• Happiness Scale: 9
    Haight-Ashbury, San Francisco, California, USA

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A Year in Books/Day 23: Leave Her to Heaven

  • Title: Leave Her to Heaven
  • Author: Ben Ames Williams
  • Year Published: 1945/This Edition-1947 (The Sun Dial Press)
  • Year Purchased: 1990/1991
  • Source: The Columbus Public Library, Library Sale
  • About: This melodramatic tale shows the unstable Ellen Berent’s twisted devolution from lovely, beguiling and charming young woman into a jealous, devious and vindictive murderess.
    English: Screenshot of Gene Tierney from the f...

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  • Motivation: I caught the 1945 film adaptation on television at 16. It stars the gorgeous, under-rated Gene Tierney, Vincent Price and Cornel Wilde. I found this book at the bottom of a pile of $1.00 clearance books at the annual library sale a couple of years later.
  • Times Read: 1
  • Random Excerpt/Page 72: “She knew better than Harland how serious this might be; nevertheless perversely she delayed to clean up their picnic ground; prolonging in every possible fashion these pregnant hours. She gathered the paper in which his lunch had been wrapped, burning it in the embers of the little fire, wetting down the ashes till not even steam arose.”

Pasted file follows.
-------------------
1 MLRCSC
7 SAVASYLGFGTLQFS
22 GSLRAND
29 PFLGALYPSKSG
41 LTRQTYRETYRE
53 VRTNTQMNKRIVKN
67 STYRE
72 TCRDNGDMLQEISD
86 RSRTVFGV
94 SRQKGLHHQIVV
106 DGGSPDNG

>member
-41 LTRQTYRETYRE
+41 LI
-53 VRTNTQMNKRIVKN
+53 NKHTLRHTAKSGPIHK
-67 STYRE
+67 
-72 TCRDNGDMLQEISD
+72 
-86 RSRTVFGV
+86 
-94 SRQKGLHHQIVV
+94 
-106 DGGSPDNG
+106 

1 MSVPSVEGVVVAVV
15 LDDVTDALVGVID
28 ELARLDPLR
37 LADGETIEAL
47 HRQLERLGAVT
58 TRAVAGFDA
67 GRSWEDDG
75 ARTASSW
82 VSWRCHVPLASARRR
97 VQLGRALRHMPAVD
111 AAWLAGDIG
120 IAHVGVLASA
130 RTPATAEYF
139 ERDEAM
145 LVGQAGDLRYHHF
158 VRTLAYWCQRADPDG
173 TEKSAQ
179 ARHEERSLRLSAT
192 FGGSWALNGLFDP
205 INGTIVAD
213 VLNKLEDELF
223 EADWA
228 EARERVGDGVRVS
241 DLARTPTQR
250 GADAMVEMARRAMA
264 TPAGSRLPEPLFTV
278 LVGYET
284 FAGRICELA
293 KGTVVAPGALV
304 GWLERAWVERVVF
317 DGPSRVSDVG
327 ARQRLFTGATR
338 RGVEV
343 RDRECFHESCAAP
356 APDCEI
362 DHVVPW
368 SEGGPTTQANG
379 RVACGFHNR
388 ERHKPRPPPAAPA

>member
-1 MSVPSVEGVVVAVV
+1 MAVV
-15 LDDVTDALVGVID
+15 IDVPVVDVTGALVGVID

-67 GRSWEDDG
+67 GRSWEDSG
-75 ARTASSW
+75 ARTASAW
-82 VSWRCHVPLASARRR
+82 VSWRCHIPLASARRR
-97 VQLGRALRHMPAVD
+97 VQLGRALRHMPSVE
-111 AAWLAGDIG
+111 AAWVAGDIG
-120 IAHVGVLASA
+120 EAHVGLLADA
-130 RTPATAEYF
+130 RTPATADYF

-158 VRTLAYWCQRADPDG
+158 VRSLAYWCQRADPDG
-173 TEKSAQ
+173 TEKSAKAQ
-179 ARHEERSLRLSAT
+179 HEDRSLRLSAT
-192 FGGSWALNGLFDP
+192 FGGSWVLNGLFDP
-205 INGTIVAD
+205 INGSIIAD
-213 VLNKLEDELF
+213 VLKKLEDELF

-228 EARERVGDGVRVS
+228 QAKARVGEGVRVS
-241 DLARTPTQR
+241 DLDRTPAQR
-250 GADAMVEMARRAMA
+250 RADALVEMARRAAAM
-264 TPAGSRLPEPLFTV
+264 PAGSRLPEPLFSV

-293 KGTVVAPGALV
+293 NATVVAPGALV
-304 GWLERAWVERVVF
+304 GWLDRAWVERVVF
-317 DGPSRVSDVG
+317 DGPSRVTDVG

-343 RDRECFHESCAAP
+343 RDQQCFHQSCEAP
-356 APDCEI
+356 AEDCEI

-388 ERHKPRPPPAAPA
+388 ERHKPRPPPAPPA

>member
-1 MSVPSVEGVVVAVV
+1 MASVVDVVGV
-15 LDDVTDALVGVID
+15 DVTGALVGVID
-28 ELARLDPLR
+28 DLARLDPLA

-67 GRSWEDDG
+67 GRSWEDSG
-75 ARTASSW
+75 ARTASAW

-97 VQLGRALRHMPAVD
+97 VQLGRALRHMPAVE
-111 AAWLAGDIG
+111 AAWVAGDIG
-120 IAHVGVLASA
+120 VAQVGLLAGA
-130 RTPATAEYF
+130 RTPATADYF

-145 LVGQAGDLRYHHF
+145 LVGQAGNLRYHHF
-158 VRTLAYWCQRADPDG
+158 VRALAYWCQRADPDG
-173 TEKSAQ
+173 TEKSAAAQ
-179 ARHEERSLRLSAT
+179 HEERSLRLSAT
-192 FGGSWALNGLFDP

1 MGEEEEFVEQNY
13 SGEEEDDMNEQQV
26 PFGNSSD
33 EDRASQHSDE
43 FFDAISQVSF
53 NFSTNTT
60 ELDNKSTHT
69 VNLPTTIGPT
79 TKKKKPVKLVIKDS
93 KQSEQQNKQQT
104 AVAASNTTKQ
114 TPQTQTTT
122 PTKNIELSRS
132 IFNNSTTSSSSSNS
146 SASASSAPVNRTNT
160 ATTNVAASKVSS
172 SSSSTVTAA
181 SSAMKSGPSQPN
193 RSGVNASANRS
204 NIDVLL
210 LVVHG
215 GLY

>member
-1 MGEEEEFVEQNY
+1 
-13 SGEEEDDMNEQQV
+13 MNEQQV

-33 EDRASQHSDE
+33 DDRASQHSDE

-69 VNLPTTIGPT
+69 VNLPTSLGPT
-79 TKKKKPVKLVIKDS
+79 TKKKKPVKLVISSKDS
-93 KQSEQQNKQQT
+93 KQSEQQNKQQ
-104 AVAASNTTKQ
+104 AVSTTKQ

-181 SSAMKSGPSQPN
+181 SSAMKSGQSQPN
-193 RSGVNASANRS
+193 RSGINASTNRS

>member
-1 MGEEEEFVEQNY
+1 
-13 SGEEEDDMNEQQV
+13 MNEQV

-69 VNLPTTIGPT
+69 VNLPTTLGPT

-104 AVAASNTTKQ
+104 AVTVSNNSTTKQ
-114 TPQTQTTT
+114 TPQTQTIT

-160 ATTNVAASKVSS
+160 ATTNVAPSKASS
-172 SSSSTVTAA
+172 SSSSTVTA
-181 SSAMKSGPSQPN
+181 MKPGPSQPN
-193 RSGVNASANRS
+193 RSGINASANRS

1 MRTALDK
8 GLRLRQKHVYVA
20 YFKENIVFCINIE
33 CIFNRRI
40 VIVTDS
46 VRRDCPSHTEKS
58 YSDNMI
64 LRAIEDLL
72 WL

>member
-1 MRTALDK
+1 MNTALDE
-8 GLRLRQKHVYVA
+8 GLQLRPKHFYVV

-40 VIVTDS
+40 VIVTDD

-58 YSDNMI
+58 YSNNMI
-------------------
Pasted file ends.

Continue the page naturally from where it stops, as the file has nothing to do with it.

• Happiness Scale: 6 (writing)/7 (plot)

A Year in Books/Day 21: Stanislavski A Biography

  • Title: Stanislavski A Biography
  • Author: Jean Benedetti
  • Year Published: 1988/This Edition 1990 (A Routledge Book)
  • Year Purchased: 1992/1993
  • Source: The Book Harbor, Columbus
  • About: An exhaustive account of the theatrical genius’ influential life.
  • Motivation: I was a theatre student and, as an extension of my great love for the nation’s literature, infatuated with all things Russian.
  • Times Read: 3
  • Random Excerpt/Page 106: “The enthusiasm, the passions which the production aroused were unprecedented. Stanislavski experienced in full measure that electric flow of energy which passes from stage to auditorium and back not only when the
    English: Russian Constantin Stanislavski Русск...

    Image via Wikipedia

    performance is exciting but when ideas, feelings and convictions are shared.”

  • Happiness Scale: 10

A Year in Books/Bonus Full-Length Review: The Outermost House*